Posted on June 13, 2019 by Valerie Powell
We begin the early years of childhood learning our colors, the alphabet, how to count, our directions, and our shapes. As we grow bigger our learning shifts to more abstract things and we learn how to share, how to be kind to one another, where we are from, who our parents are, and
how to tell time. But at some point, things shift again and we realize we have feelings and emotions about these things in life we’ve learned about…especially time.
We eventually learn how to feel from our hearts and how to manage those emotions when they come, but time is something you don’t knowingly develop an emotional relationship with.
I have such a vivid memory of the exact moment I heard the words “the cancer is confirmed.” I was sitting on my side of our bed with my knees hugged into my chest and I was hanging on every syllable Dr. Carroll spoke over the phone. What I remember most about the following hours and days, is trying to come to grips with the fact that my life might not extend into the geriatric years like I had always envisioned.
Life might not equal rocking our sweet baby to sleep in the upstairs bedroom of our house. It might not equal a 20+ year career I can look back on and be proud of. It might not equal living life through the legacy our parents left on this earth.
Mortality for me wasn’t about what I might go through or feel like along the way…it was about how long I would have to go through and feel those things.
Mortality is HARD to grasp. The realization that I wasn’t actually going to live forever was a tough hurdle to clear (although it’s somewhat innately understood). It was a realization for me that, for a while, took the joy from my eyes and the genuineness from my smile, not to mention, the peace from my days.
But at some point I realized I was too busy mourning the life I was still living rather than enjoying and appreciating it, and besides, no one gets out of here alive. Of course, it was a gut punch to hear my body had grown cancer cells, but it also (eventually) gave me a healthier set of expectations about time.
Culture teaches us that we deserve to live long, enjoyable lives, but reality (and scripture) shows us that the Lord can take us home at any point. Cancer may or may not be what ends my earthly existence but understanding that it could (along with a long list of other things) has allowed me to not just appreciate each day but look for the value in each and every day.
But it’s not always that easy…
I am not oblivious to the fact that many people diagnosed with cancer fall into depression filled with self-deprecation or crippling anxiety. My mom and I, for example, have dealt with life after cancer VERY differently. She’s a worrier and I’m more of a “whatever’s going to happen is going to happen” kind of girl. (But disclaimer, because my mother will come after me for this if I don’t say it: I wasn’t that way from the beginning of all this). Regardless, cancer has been one of my biggest blessings while she’s still a bit angry that she ever had any kind of cancer to begin with.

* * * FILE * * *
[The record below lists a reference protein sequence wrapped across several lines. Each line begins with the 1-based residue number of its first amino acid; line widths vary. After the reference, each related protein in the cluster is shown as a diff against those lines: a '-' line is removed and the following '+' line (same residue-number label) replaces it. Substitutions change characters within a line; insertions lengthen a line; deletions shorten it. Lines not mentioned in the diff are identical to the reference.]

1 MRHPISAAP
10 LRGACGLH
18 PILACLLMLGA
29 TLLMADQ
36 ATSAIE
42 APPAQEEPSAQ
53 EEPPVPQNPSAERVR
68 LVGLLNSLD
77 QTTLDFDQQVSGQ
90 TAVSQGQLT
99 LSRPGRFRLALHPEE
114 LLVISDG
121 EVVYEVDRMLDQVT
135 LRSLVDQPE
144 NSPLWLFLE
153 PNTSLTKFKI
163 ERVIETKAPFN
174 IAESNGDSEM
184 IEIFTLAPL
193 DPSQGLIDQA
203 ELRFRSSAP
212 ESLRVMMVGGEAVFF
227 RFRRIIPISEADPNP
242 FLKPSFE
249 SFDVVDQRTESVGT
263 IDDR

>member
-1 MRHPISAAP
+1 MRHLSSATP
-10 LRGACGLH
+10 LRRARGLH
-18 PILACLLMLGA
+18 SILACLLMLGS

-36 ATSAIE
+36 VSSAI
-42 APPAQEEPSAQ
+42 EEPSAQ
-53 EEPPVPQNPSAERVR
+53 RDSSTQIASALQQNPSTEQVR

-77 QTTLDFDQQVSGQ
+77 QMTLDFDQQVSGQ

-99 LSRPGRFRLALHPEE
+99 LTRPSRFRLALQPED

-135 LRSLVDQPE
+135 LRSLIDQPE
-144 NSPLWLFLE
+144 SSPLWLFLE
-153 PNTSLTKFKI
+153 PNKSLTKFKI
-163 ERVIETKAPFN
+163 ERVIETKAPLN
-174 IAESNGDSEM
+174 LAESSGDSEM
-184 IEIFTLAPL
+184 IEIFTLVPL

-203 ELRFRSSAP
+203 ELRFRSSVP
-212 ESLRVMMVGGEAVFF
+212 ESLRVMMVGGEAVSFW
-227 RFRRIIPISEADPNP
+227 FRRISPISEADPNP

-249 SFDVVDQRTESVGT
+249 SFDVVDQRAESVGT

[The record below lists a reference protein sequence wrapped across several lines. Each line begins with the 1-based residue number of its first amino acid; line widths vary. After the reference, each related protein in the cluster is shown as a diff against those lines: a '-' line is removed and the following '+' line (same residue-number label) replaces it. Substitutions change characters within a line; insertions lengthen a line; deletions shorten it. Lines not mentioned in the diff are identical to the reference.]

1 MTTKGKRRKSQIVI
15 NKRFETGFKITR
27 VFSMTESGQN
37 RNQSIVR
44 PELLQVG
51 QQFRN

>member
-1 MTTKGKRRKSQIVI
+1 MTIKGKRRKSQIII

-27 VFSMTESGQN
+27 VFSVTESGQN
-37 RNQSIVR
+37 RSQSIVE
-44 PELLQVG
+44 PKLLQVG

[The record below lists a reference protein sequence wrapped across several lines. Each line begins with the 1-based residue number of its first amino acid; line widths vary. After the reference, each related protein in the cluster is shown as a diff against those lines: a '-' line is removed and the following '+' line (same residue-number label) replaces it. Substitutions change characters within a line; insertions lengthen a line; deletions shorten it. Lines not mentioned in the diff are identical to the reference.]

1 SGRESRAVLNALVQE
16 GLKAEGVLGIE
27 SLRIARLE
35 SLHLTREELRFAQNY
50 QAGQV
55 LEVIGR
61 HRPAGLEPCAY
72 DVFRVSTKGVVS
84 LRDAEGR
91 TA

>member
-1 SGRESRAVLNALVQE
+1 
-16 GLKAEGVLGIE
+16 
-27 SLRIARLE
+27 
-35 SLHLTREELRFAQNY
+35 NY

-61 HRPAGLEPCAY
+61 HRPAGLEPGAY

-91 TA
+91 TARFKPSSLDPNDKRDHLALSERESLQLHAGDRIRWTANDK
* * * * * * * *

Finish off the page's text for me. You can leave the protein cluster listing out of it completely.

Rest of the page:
Everyone is different, but I believe we can learn to enjoy life with a little expectation management and a shift in perspective.
Don’t expect to feel like you did pre-treatment
The medicines and methods currently used to treat cancer cells are intended to disrupt parts your body, specifically to kill the bad cells. But those innocent bystander cells are going to get messed with just a little bit too. Your stamina and strength will likely be different. And you might have feelings of “I’m just not what I used to be,” or feel like “cancer ruined you.”
You will be different after treatment, but if you leave your expectations of what everyday life looks like at the standard that it was at before any of this ever happened, then you will surely be disappointed each and every day. It’s just not realistic.
Train your brain
I have this saying that my mother absolutely despises (so I say it a lot)…
“Where the mind goes, the man follows.”
Essentially your thoughts are the rudder to your life. Positive thinking tends to lead to success and happiness. Negativity and complaining lands you in a rut of “woe is me.” So, despite your circumstances (which will never be exactly what you want), you can still enjoy life and find joy by just changing your thinking a bit.
Temptations? Yes, temptations. As you begin to heal from the emotional and physical trauma of treatment, you will find particular patterns and triggers that heighten your anxiety and/or negative thoughts or feelings. Whether it’s Google (can I get an amen?) or social media or certain people and places, it’s important to recognize those things and keep a reasonable distance from them.
Now this takes a bit of self-control and discipline but it’s been a valuable tool for me. Particularly this week as Gabriele Grunewald passed and many others with ACC (Adenoid Cystic Carcinoma) have struggled, I’ve had to limit my time on Facebook and Instagram, where updates from cancer support groups and such are peppered throughout. And my tolerance fluctuates. Sometimes I’m fine reading all the things, and other times it makes my mind spiral and I start noticing the physical manifestations of stress and fear show up.
There’s never going to be a perfect formula for living life after cancer. People and diagnoses are far too different across the spectrum. But it’s time and how we spend it that is the steering component for the health of our relationship with our mortality. Take the time to access where that stands for you. It’s worth it.
Onward and upward.
Category: Reflections, UncategorizedTags: cancer, cancer blog, expectations, life after cancer, mortality, social media, temptations